Vikings safety Harrison Smith is only a 23-year-old rookie. So he doesn't have full perspective on just how encouraging this season's revival has been for an organization that suffered through a 3-13 nightmare in 2011.
But Smith does know enough about the cruel dynamics of the NFL to understand that there's not a huge difference between miserable seasons and invigorating ones.
That's why a Vikings home loss on Sunday would have been harsh, further disintegrating the cheer that had built through the season's first two months.
Instead, with Smith providing a decisive 56-yard interception return touchdown in a 21-14 victory over Chicago, the Vikings still are free to speak the league's magic word -- playoffs -- in mid-December.
And they can do so without a Jim Mora tone of exasperation.
"We still have a chance," Smith said after Sunday's win. "We know every game's a must-win for us. But we're still in the thick of things. And the playoffs are still a real possibility."
At this point, staring at the NFL standings and trying to decipher a clear postseason picture is more difficult than detecting a 3D schooner in one of those 1990s "Magic Eye" drawings.
Ten NFC teams are at .500 or above, including the Vikings and their opponent on Sunday, St. Louis.
Three weeks remain.
So what would it take for the Vikings to stretch their heartening season into January?
It's a tricky equation, with the Vikings having control over only three of the league's final 48 games.
But the Vikings do realize their chase of a playoff berth likely will require victories at St. Louis and Houston plus a home upset of Green Bay in the finale. (They're certain to be underdogs in all three games.)
But say the Vikings get hot, win out and finish 10-6. Would that be enough to push through the playoff gates?
Winning the division
Because of tiebreaker scenarios, Green Bay can clinch the NFC North as early as Sunday with a victory at Chicago. And it's worth noting that the Packers have owned the Bears in recent years, winning seven of the past eight meetings.
But the Vikings' window of opportunity to steal the division title could open if Chicago beats Green Bay.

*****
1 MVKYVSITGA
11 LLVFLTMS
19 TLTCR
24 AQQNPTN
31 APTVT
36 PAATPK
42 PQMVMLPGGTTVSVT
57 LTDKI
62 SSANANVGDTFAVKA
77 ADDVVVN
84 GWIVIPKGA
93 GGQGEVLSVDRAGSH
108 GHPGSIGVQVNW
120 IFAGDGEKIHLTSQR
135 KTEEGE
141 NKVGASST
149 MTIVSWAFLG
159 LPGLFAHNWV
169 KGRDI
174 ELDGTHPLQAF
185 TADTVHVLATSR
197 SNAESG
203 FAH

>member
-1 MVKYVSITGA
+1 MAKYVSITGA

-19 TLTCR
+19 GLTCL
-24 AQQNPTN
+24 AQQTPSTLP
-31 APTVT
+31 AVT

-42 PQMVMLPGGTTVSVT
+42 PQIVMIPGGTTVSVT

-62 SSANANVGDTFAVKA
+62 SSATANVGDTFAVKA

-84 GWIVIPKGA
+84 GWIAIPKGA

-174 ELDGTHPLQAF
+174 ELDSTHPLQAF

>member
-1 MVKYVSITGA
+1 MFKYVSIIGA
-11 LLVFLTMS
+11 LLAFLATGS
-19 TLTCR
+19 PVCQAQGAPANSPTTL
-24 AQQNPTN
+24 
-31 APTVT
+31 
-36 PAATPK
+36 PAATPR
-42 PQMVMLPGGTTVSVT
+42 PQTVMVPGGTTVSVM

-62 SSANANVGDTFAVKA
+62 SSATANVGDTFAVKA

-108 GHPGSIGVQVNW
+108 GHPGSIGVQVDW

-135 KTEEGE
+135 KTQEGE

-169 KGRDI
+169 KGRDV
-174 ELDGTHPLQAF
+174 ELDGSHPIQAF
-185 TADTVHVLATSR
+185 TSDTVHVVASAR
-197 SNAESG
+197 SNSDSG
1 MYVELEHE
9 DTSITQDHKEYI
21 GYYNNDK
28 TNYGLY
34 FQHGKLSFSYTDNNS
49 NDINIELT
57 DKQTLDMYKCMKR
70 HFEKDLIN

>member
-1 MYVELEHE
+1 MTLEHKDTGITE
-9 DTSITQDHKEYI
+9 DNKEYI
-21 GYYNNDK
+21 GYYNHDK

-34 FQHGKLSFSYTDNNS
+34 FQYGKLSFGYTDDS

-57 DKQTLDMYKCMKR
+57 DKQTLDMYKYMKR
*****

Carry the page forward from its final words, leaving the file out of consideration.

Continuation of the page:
If that happens and the Vikings finish tied at 10-6 with the Packers or Bears (or both) -- which would necessarily include head-to-head splits and matching 4-2 NFC North records -- the third tiebreaker would be winning percentage against common opponents.
The Vikings, Packers, and Bears have eight common opponents outside the division: San Francisco, Seattle, Indianapolis, St. Louis, Houston, Jacksonville, Arizona and Tennessee.
Green Bay and Chicago are 4-3 against those foes, and both could improve to 5-3. The Vikings are 4-2 against those opponents and would improve to 6-2 if they won out. In either a two- or three-way tie, that common opponents record would give the Vikings the NFC North title.
The wild-card chase is considerably more complicated.
The Seahawks (8-5) occupy the top wild-card slot with Chicago (8-5) right behind.
The Giants also are 8-5 but lead the NFC East. However, the Redskins and Cowboys, both 7-6, are in hot pursuit in the division race with both eyeing a possible wild-card berth as well.
With so many games and potential outcomes left, attempting to explain every possible final-record scenario would be futile.
(On the bright side, ESPN.com has installed a Playoff Machine for those interested in testing every possible combination of results.)
But ultimately, it seems inevitable that on the afternoon of Dec. 30, the NFL's tiebreaking procedures will be ready for application -- from head-to-head results, to conference records, to games against common opponents, to strength of victory and strength of schedule.
In the meantime, Vikings coach Leslie Frazier continues taking cursory glances at the standings, just for confirmation his team is still in the mix.
"I'm aware of where we are for sure," Frazier said Wednesday. "Made our team aware as well."
But he also sees the cluttered mess in the NFC and knows he has only one way to translate it.
"The most important thing for us is concentrating on St. Louis," Frazier said. "We have to win this game. If we don't win this game, it puts us in peril. I've tried to bring the focus to that -- without ignoring that we're in a playoff race."